Monday, January 25, 2010

A Few Idle LeBron Thoughts

Just a few idle thoughts on just another week in the career of LeBron James, in which he averaged a 34-8-11 while leading the Cavs to a 3-0 week despite some major backcourt injuries, with all three wins coming against .500+ teams, including a showdown win vs. Kobe & the Lakers, and a last-second block of Kevin Durant to secure Sunday's win vs. OKC:



So, there's been lots of LeBron food for thought over the last week or so, including the very good LeBron column by Bill Simmons.

Simmons noted, "As crazy as this sounds, [LeBron]'s been the most underrated story of the 2009-10 season." As much as anything, the column was a reminder that - for all the day-to-day subplots of the season, and the legitimately compelling narratives of Kobe vs. LeBron or the quest to see which player (Kobe, Shaq, Duncan) can be the first to five championships - the overriding big-picture narrative in this era of basketball revolves around this question: To what heights LeBron James can take his game?

Zach Harper had a good post on Hardwood Paroxysm last week, as he pondered whether, if we can't come to a definitive answer across the board on LeBron vs. Kobe, then can we even say there is a best player?

I was quoted in the piece, and was fairly adamant in my feelings:
    "I think that LeBron is clearly the best player, and frankly, think that those who think Kobe is better are wrong. People always want to focus on W-L at a certain point, and underestimate the quality of teammates. The Lakers have an overwhelming amount of talent surrounding Kobe, the Cavs have a good collection of talent around LeBron. If the Lakers hadn’t acquired Pau, I don’t think that LeBron v Kobe would even be a conversation."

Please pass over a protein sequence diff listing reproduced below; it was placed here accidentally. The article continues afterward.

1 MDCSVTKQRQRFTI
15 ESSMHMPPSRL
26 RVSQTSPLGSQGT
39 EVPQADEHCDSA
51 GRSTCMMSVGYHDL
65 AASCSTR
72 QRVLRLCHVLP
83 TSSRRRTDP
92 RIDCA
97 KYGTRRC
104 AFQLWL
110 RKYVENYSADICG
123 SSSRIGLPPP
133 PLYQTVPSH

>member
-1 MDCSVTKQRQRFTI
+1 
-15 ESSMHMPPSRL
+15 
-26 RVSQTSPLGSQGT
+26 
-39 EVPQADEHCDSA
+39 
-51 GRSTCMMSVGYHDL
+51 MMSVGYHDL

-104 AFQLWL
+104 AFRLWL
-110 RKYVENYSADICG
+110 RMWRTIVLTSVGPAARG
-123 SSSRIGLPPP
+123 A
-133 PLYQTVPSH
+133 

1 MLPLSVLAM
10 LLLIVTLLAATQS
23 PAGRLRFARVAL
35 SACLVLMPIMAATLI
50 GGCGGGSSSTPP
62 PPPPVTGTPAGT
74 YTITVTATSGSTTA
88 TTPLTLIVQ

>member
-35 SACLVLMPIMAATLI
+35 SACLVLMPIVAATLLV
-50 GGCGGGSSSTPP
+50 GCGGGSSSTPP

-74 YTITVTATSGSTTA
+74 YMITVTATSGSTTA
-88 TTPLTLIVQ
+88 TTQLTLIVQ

I say all this without the intention of demeaning Kobe Bryant in any way. It's certainly compelling to watch him continue to add to his game, and to see how high he can rise on the list of all-time great players. But he won't ever challenge to be no. 1 on the list; there is no comparison with Jordan.

And that's the thing: LeBron has a chance to challenge for no. 1. Yes, Kobe is a more accomplished player and ranks higher than LeBron for his career as of now. But LeBron has a chance to challenge for best player ever, and Kobe does not.

Matt Moore was much more nuanced and elegant than I in the Hardwood Paroxysm post, with the following quote:
    "It’s LeBron. And I say that not because of Dwyer, Simmons, Ford, Bucher, or anyone else’s opinions, which are all the same, but because it’s a fact. The problem is that it instantly creates a slant on Kobe. But that’s not true. Kobe is as good as I can possibly imagine Kobe Bryant being. And there are literally dozens of things that Kobe does better than LeBron. But you don’t need to be perfect to be the best player, you need to be better than everyone else. And a player that is that size, with that speed, that power, that strength, that range (check out his f***ing three point numbers! For a forward!), with his vision, leadership, game-domination-ability, and playmaking ability, is better than everyone else. He does so much during a game it’s insane. It’s just insane. Kobe can take over. LeBron is constantly doing everything. He’s the best player in the game, and that doesn’t mean I doubt Kobe for a heartbeat. It just means that LeBron’s better right now."
After I watched Kobe score from the low post on Thursday, and then read Matt's comment on Friday, I was reminded of what I think is a key distinction between the two players: Kobe has clearly realized more of his potential than LeBron, and it's not even close. There should be as little debate about this as there should be about whether LeBron is a better player overall.

I'd even argue that Kobe has possibly realized as much of his potential as any of the elite players in history. But LeBron's physical advantages are just too much to overcome, even if his game is not as fully realized.

Something that stands out about LeBron is that it's remarkable he's producing at such historically great levels when it still seems like there are so many ways in which he can improve his game and make it more efficient:

- What if he develops and mixes in a low-post game? His size, strength and quickness should make him impossible to single cover in the blocks, and his passing ability should make him dangerous to double.

- What if the Cavs ever start to run a little? I've said it in this space multiple times before, but LeBron is possibly the most devastating fast-break finisher in the history of the game, yet Cleveland plays at the third-slowest pace in the league, and ranks 18th in fast-break points.